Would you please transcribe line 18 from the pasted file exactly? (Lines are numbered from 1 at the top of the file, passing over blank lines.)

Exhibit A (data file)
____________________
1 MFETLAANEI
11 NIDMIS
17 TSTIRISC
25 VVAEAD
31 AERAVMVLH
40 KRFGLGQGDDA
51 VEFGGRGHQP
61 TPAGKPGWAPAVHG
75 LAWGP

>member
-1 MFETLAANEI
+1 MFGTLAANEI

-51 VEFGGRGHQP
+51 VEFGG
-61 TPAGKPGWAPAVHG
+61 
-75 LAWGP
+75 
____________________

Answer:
+75 